Re: focus! (was Re: Focusing on innovation re: mono, python et al)

BJörn Lindqvist wrote:
  - historical UNIX workstation users who want something similar but not
  - technology fans who want a set of apps they can mess with and
heavily customize
  - thin client / computer lab deployments who want something with good
manageability / security and low cost (the low cost especially for
  - server administrators who want to pack a lot of ssh sessions onto
the screen, use some web-based admin consoles, and occasionally waste
some time doing non-work stuff
  - ...

  - ... ? (try to be as specific as the above)

Look at Windows. All this talk about the "target audience" scares the
hell out of me. Because if is decided that the target audience is the
white collar office worker (or some other stereotype I don't belong
to) it means that GNOME wont benefit me anymore.

1) The point is to explicitly list you, and whoever else, and then (instead of talking vaguely about "the user" and doing crap neither one of you likes) make sure the GNOME project offers something for both.

Now, I don't _personally_ believe that something truly suitable for many mainstream audiences could be _exactly_ the same codebase as something that works well for GNOME's current audiences. GNOME 2 (in a vague, ill-informed, we-were-all-much-younger kind of way) tried to dump the current audiences for future audiences, but was both too radical for current and not nearly radical enough for future. So, let's not do that again.

It's been corrected now; GNOME desktop subproject has been soundly moved back to the current audiences I described, more or less, and is (IMHO) not moving very quickly or effectively toward mainstream audiences - except for the potential in the rich ecosystem of stuff _outside_ the desktop release proper.

My personal belief is that the "desktop release" should stay focused about where it is (but retitled so people more clearly understand that) and new directions found for other audiences.

2) Sounds like you're taking "the desktop" as the only goal. I agree there's an existing category of software "the desktop" and people who know they want it know about what they want from it, and there's no need to get fancy.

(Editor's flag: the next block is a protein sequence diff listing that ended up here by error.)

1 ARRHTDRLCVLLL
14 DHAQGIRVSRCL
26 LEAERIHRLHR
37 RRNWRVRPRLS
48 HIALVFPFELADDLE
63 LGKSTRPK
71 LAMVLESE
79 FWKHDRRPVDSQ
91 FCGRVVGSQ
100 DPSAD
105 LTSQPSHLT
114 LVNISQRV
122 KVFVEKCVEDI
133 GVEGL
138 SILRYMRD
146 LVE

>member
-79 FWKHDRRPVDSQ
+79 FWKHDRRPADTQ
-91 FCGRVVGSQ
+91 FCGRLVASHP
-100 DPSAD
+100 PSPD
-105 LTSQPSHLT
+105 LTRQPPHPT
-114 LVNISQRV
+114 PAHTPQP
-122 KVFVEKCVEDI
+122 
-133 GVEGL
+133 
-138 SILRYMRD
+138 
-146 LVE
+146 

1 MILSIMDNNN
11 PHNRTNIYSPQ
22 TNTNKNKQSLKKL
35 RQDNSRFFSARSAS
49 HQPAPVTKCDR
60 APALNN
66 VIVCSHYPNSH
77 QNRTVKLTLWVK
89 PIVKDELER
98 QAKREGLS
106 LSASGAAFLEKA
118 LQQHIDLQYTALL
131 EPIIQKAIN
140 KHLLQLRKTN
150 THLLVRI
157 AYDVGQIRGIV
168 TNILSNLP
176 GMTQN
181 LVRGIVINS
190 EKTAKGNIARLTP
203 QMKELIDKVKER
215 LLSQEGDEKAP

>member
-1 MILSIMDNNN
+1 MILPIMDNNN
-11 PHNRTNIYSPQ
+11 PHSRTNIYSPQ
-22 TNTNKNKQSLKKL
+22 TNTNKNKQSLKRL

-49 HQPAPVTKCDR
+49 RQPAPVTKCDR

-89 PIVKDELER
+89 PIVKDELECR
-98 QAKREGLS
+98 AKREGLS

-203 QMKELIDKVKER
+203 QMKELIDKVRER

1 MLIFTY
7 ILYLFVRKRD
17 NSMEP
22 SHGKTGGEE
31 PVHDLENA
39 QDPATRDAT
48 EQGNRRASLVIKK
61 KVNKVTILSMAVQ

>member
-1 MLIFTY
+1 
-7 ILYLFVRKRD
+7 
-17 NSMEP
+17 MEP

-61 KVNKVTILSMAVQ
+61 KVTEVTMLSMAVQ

There's much benefit to understanding the current audiences for the GNOME desktop subproject, in order to serve them better. I also think it would be valuable to think honestly about which other audiences _need_ or _want_ an alternative desktop.

But for audiences who aren't looking for an alternative desktop and have no reason to, I see no reason to go looking for nails for an existing hammer. Build a wrench instead of a hammer.

3) In other words, actually try to do my "Future" exercise in a way that's parallel to the list I offered for "Current" - IOW, in a way that lists the _benefits_ of a _desktop_ (not _part_ of a desktop such as an app - what's the benefit to making people _switch their whole OS_).

It's very hard to do if you keep this constraint that the Future items all have to offer a nail suitable for the desktop hammer.

But give that up and be willing to build a wrench instead, and your Future list will quickly be a mile long. That's how open source has to be thinking to succeed.

4) In other words, GNOME is not offering benefits to a vacuum. It's offering benefits _vs what people already have, including Windows_. If Microsoft is really designing "for everyone" as you say, then that's their weakness and where many of their competitors (Apple, Google, Blackberry) have made the strongest inroads.

5) As a minor side point, Windows may end up being useful for everyone, but I feel their (conscious or not) design center is something like "enterprise IT staff supporting users of MS Office" - they often shaft their other audiences to serve that one, and it's some huge majority of their revenues.

In fact, the current audiences of GNOME (I would say) are people who have been shafted by this Microsoft focus, and more tightly focused on by the GNOME project. Which should be a lesson to us.


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